Because of Deyshia’s courage to speak out, she has shone a spotlight on a dysfunctional school board that was not following its own policies, which include allowing the public to address an agenda item prior to board member comment on the item. Since January 8th, the Vermilion Parish School Board has revamped that procedure and is also currently following the rules regarding public comments at the end of a meeting.

It’s unfortunate that it took an aggressive arrest of a dedicated classroom teacher to force this body of elected officials to follow their rules.

As of this writing, Reggie Hilts continues to be employed as a school officer in Vermillon Parish. He no longer works security at school board meetings.

I have sought an interview with Deyshia Hargrave via but have not yet been successful in communicating with her directly. I wish her the best for the remainder of the 2017-18 school year.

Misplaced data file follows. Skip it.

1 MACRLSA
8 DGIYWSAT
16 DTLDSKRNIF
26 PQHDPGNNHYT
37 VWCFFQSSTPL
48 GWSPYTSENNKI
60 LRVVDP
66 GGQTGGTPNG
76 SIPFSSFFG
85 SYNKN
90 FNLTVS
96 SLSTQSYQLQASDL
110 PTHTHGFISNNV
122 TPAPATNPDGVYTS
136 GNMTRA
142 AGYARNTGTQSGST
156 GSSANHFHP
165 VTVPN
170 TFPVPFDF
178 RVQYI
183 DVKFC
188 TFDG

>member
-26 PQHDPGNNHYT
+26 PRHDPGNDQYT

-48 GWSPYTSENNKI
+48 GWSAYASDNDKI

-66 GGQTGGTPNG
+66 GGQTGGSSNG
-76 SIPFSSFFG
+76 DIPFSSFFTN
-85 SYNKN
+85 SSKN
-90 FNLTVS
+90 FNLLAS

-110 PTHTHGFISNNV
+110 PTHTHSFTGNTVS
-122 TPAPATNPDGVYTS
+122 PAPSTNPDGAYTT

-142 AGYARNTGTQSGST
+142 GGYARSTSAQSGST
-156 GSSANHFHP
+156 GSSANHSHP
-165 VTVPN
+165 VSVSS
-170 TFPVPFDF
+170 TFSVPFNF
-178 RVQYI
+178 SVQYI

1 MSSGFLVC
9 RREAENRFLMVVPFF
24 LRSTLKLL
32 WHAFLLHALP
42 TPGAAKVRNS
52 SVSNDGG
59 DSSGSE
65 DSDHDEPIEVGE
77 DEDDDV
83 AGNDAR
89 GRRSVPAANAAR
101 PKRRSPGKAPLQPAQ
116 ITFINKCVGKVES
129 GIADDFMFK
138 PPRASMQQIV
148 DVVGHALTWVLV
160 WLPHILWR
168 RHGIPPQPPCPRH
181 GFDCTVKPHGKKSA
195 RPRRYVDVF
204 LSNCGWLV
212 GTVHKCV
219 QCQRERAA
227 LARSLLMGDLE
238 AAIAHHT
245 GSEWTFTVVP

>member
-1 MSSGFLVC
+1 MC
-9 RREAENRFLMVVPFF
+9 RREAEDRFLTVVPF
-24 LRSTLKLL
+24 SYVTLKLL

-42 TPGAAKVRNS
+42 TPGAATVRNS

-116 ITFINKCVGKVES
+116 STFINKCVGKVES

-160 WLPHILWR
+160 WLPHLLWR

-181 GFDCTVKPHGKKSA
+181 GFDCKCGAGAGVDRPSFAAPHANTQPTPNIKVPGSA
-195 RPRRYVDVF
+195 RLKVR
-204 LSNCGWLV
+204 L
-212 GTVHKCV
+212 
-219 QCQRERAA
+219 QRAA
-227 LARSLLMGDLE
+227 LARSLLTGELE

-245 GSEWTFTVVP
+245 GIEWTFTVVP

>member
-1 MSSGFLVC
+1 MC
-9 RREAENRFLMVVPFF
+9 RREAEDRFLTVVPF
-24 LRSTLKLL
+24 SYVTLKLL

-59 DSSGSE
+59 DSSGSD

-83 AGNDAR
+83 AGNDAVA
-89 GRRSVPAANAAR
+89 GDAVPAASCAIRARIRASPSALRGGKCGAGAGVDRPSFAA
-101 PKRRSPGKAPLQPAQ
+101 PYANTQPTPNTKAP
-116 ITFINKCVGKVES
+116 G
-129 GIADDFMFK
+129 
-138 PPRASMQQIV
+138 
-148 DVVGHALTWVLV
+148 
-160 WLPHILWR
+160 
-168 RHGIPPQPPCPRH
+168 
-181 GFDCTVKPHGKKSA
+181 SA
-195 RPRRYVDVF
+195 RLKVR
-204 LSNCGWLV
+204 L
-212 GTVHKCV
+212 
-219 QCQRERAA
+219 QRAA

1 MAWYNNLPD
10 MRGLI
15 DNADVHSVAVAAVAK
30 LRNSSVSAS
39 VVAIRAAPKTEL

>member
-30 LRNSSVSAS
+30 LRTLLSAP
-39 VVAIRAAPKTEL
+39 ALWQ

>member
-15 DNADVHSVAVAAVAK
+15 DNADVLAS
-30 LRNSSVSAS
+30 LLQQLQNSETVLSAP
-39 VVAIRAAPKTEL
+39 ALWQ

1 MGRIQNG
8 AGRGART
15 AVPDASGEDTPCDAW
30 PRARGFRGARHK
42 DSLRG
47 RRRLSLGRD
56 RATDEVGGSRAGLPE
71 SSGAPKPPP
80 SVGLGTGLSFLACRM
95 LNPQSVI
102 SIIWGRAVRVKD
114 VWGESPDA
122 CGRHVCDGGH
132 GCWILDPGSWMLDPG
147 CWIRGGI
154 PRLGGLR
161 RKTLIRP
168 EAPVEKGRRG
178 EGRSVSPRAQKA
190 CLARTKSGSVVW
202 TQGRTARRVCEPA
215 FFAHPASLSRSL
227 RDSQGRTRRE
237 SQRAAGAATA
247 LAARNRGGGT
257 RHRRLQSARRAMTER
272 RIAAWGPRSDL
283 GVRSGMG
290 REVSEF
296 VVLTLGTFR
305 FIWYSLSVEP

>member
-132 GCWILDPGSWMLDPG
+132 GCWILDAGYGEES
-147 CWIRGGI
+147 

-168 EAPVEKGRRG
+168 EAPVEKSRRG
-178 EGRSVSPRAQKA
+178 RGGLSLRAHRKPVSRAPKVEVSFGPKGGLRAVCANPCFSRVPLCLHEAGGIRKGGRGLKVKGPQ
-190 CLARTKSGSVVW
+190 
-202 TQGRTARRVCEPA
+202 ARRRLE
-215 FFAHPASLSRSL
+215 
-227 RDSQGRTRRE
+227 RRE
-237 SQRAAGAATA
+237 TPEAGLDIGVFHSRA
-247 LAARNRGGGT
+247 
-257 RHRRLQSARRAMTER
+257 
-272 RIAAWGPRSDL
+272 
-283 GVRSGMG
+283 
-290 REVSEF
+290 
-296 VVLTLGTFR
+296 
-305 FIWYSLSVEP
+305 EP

photo (19)  Deyshia Hargrave

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Want to read about the history of charter schools and vouchers?

School Choice: The End of Public Education? 

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Schneider is a southern Louisiana native, career teacher, trained researcher, and author of two other books: A Chronicle of Echoes: Who’s Who In the Implosion of American Public Education and Common Core Dilemma: Who Owns Our Schools?. You should buy these books. They’re great. No, really.

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2 Comments
  1. In this very strange moment where Trump and many far right legislators are loudly, if shockingly, calling for teachers to be ARMED, I think of this phrase, “…aggressive arrest of a dedicated classroom teacher” and begin to imagine a future intersection between armed teachers, security guards, endless teacher blame, and sitting school board members. It is getting to be beyond surreal.

  2. Laura H. Chapman permalink

    Beyond surreal is the new reality. Thanks for the follow-up. I too wish Deyshia Hargrave well.